As for the fast-allegro, jumps, turns, of Ballo, I thought Scheller handled them all with a warm, feminine maturity. Of course, if the tempi had been a bit slower, Scheller would have enjoyed herself even more.... ditto the audience.... But this is already an old record....

Perhaps Scheller didn't receive the premiere she deserved, but she was most certainly an outstanding, fine principal dancer last night. (Her current rank in the company is soloist).

Gonzalo Garcia seemed comfortable with the technique and manner required of him, but he also looked a bit sloppier overall than I recall when he debuted in Ballo at NYCB with Lorna Feijoo (the womanly powerhouse from Boston Ballet, Nat'l Ballet of Cuba). I think Garcia's style will improve with the seasons ahead. It takes time to get used to the rushed rehearsal schedules (and tempi) at NYCB....

Liturgy was as good as ever as a showpiece for the extraordinary Wendy Whelan.

Les Gentilhommes I thought looked better than ever with the return of Adrian Danchig-Waring and the debut of David Prottas. Prottas is regal, a cavalier in style, masculine, with a gorgeous, clean, strong technique. Danchig-Waring - I've always enjoyed him for his big-mover style. He's a meaty guy with a touch of feminine lushness. Tough to describe, Adrian has a bit of Bejart in him, and I love that.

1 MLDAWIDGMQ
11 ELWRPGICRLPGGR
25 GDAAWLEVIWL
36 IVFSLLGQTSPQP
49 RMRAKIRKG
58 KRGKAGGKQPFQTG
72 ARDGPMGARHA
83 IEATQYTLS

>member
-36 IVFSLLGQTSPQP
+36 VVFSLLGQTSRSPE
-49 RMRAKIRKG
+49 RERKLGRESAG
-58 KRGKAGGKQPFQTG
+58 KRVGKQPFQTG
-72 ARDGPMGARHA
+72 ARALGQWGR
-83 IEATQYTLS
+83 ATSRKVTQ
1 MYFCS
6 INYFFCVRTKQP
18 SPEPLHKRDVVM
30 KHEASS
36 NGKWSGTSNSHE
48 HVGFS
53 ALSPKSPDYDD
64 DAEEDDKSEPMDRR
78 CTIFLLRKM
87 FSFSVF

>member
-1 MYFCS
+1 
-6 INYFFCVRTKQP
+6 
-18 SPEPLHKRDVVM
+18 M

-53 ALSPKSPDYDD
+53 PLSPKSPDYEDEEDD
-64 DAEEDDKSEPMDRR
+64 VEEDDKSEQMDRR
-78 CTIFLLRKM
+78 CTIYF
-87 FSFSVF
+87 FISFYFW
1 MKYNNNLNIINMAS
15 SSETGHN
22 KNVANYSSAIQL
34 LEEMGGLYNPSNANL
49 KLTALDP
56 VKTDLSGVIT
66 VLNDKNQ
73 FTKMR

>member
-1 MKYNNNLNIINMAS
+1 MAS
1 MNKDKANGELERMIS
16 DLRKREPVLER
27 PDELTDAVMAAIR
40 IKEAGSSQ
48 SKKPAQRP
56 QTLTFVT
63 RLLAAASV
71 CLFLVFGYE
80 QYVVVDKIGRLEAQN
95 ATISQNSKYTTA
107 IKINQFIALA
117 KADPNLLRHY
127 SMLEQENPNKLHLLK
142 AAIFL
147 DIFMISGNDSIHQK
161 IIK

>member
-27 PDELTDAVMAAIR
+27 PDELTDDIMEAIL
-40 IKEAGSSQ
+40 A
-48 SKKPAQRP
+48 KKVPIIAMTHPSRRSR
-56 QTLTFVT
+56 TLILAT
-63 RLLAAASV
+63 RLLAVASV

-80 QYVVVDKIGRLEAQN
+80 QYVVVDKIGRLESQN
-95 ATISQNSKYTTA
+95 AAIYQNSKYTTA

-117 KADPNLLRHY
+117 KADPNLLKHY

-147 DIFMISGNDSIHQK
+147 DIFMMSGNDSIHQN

Tyler Angle and Antonio Carmena were also dancing with their usual handsome styles and beautiful lines/jumps.

I'm not so much a fan of Peter Martin's ballet, Gentilhommes, as I am a fan of watching nine of NYCB's best male dancers, all at the same time, performing big, classical, lanky, masculine movements.

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SZ, I agree with you about the intrinsic beauty of Scheller's performance and I also noted a momentary bit of sloppiness from Garcia. What I loved most was seeing how clearly taken with his partner Gonzalo was.

David Prottas actually debuted in GENTILHOMMES last week in place of Rob Fairchild (Rob was also to have been in a FANCY FREE debut last night but Tyler Angle replaced him). Prottas has a wonderfully vivid presence and sense of self-assurance. Adrian D-W is one of the most intriguing guys in an intriguing Company of dancers.